Kaigun: Strategy, Tactics, and Technology in the Imperial Japanese Navy, 1887-1941

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Naval Institute Press, 1997 - History - 661 pages
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One of the great spectacles of modern naval history is the Imperial Japanese Navy's instrumental role in Japan's rise from an isolationist feudal kingdom to a potent military empire stridently confronting, in 1941, the world's most powerful nation. Years of painstaking research and analysis of previously untapped Japanese-language resources have produced this remarkable history of the navy's dizzying development, tactical triumphs, and humiliating defeat. Unrivaled in its breadth of coverage and attention to detail, this important new study explores the foreign and indigenous influences on the navy's thinking about naval warfare and how to plan for it. Focusing primarily on the much-neglected period between the world wars, David C. Evans and Mark R. Peattie, two widely esteemed historians, persuasively explain how the Japanese failed to prepare properly for the war in the Pacific despite an arguable advantage in capability.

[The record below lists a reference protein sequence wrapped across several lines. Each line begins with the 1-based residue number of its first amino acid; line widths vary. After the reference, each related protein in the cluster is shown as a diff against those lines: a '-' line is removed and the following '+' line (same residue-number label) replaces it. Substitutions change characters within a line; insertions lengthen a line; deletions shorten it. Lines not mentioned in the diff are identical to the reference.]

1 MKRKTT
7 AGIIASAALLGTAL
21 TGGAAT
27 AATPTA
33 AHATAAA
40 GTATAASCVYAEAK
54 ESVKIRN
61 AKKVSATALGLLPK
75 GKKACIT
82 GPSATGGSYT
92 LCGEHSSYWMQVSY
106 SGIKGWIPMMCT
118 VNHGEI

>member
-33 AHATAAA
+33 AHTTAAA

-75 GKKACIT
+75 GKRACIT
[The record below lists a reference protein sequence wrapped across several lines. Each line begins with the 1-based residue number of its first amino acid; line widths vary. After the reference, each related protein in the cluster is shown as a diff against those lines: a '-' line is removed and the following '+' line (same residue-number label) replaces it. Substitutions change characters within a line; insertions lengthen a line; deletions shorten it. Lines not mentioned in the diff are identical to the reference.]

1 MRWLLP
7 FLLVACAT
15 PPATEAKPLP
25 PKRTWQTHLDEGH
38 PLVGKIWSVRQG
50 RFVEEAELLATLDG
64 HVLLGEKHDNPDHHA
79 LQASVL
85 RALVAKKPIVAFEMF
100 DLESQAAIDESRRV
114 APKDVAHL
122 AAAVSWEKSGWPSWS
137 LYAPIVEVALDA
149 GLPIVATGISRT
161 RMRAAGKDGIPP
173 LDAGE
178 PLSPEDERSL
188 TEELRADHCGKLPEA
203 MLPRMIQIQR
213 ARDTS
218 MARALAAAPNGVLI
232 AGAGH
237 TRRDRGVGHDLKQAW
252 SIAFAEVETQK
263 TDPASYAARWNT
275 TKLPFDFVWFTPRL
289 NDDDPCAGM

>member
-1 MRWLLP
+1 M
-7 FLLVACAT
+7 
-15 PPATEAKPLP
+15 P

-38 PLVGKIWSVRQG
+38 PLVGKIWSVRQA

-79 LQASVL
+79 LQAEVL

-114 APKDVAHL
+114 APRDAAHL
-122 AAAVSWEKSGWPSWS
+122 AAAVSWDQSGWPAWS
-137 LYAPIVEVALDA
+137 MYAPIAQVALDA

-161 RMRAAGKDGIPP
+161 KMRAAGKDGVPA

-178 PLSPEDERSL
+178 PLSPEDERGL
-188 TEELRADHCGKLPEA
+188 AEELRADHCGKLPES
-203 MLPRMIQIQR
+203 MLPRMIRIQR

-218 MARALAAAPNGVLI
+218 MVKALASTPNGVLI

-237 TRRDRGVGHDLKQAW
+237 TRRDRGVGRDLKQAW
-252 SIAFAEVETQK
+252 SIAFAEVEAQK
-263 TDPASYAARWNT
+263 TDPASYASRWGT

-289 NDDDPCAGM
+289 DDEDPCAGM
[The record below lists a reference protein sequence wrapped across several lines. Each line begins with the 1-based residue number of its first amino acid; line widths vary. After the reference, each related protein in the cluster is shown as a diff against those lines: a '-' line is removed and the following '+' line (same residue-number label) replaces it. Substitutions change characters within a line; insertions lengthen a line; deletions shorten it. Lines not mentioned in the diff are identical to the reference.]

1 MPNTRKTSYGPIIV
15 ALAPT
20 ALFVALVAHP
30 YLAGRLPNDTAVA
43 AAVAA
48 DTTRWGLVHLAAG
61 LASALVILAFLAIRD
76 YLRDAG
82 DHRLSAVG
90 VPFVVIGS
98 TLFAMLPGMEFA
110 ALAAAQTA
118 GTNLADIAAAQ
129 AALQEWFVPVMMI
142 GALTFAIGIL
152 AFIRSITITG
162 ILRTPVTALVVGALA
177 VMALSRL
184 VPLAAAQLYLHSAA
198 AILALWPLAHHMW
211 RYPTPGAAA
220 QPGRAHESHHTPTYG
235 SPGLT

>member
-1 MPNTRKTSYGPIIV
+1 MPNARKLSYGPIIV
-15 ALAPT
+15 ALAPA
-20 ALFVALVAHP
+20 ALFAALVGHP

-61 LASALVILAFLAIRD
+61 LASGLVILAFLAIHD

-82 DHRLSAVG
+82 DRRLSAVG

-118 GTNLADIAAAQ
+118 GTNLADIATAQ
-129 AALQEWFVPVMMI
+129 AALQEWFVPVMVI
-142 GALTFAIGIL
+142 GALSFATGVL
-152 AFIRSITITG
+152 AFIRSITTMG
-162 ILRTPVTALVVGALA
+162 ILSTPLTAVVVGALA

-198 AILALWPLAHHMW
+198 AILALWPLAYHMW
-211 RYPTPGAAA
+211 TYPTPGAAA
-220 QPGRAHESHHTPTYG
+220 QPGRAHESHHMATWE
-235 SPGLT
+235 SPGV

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About the author (1997)

David C. Evans was a professor of history at the University of Richmond and edited The Japanese Navy in World War II. He died in 1999.

Mark R. Peattie is professor emeritus at the University of Massachusetts at Boston and a research fellow at Stanford University's Hoover Institution. He is the author of several books including, Sunburst: The Rise of Japanese Naval Air Power, 1909-1941.

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